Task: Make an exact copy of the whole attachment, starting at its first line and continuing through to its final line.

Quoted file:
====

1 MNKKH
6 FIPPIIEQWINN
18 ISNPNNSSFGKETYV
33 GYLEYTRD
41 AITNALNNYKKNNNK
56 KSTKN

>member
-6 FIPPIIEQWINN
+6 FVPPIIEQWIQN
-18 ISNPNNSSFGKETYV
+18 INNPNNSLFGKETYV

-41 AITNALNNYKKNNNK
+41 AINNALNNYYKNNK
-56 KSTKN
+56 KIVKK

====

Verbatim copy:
1 MNKKH
6 FIPPIIEQWINN
18 ISNPNNSSFGKETYV
33 GYLEYTRD
41 AITNALNNYKKNNNK
56 KSTKN

>member
-6 FIPPIIEQWINN
+6 FVPPIIEQWIQN
-18 ISNPNNSSFGKETYV
+18 INNPNNSLFGKETYV

-41 AITNALNNYKKNNNK
+41 AINNALNNYYKNNK
-56 KSTKN
+56 KIVKK